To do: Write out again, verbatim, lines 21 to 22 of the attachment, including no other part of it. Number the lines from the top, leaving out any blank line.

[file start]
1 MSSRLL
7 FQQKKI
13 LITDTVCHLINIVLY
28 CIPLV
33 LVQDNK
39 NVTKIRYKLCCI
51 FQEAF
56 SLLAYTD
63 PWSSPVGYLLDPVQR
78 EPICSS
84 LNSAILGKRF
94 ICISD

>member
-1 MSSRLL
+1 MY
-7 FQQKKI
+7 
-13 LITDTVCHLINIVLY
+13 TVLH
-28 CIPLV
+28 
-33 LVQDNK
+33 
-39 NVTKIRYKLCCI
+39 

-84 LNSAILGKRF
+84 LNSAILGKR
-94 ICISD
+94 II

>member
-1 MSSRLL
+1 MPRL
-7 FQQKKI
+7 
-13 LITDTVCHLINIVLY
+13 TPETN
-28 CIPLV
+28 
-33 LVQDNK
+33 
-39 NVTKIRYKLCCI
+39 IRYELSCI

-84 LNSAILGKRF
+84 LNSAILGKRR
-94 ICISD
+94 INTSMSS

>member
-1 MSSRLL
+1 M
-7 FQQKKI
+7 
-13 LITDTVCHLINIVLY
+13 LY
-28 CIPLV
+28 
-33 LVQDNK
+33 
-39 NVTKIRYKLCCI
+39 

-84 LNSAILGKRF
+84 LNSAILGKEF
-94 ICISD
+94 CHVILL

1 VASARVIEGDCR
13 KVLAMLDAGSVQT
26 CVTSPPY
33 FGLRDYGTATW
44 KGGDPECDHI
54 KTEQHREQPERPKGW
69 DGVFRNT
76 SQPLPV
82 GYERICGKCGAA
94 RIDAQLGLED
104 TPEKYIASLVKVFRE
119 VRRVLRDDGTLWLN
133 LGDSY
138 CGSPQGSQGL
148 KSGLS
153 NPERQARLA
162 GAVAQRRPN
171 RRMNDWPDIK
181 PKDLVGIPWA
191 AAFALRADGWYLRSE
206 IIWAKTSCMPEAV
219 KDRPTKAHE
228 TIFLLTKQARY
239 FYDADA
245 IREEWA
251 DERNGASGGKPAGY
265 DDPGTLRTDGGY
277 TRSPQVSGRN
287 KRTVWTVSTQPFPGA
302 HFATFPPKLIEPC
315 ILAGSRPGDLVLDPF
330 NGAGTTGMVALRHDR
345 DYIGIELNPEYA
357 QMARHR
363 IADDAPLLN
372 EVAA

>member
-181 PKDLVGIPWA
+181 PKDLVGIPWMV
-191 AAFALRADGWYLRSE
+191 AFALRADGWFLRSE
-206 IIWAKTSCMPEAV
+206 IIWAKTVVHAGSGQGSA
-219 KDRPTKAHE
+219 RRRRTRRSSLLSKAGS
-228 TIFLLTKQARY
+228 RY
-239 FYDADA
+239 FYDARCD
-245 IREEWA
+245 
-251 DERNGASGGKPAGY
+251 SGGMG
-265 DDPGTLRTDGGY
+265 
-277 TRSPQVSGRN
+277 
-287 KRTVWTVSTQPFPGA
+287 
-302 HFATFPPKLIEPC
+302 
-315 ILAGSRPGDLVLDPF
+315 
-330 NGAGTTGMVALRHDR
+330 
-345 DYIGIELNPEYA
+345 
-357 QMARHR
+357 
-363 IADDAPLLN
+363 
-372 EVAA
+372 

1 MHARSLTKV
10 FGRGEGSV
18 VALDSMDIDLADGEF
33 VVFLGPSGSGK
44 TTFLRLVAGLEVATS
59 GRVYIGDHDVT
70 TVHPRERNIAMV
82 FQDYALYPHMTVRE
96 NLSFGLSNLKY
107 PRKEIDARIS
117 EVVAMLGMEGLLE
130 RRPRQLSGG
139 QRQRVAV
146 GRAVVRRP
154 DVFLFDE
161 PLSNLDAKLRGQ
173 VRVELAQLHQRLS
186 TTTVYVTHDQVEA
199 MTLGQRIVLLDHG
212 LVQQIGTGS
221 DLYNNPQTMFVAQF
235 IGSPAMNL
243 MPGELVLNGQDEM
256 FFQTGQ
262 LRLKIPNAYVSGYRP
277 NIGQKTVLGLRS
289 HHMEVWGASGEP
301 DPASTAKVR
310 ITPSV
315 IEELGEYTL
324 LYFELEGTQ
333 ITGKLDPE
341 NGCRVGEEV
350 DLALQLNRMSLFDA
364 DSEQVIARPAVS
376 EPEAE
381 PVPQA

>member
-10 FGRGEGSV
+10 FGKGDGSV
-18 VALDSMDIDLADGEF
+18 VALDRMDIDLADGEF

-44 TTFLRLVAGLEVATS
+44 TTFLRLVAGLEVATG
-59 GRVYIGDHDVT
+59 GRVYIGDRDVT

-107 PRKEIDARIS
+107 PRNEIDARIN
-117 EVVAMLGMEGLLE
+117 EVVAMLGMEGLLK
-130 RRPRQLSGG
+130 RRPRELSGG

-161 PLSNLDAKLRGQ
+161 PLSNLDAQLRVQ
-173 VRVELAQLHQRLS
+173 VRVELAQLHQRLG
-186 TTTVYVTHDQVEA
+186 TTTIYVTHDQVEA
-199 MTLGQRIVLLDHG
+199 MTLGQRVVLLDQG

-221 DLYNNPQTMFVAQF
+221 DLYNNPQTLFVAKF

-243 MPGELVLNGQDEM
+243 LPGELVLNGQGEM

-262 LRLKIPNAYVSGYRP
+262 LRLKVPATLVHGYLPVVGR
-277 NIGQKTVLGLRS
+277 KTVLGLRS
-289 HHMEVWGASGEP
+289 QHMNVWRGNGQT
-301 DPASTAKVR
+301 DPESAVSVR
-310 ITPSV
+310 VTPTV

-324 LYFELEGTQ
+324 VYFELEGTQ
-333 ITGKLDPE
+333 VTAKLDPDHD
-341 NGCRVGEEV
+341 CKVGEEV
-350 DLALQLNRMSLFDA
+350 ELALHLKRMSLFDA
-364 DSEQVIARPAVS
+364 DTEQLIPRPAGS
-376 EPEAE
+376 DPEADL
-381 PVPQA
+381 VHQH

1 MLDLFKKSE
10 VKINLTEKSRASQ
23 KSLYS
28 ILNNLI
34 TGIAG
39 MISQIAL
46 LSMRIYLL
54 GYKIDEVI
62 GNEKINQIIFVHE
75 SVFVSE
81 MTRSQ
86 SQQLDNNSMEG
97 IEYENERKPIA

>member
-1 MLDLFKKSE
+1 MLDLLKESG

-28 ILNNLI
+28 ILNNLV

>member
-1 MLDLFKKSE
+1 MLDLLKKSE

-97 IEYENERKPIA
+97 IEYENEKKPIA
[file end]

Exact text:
+28 
-33 LVQDNK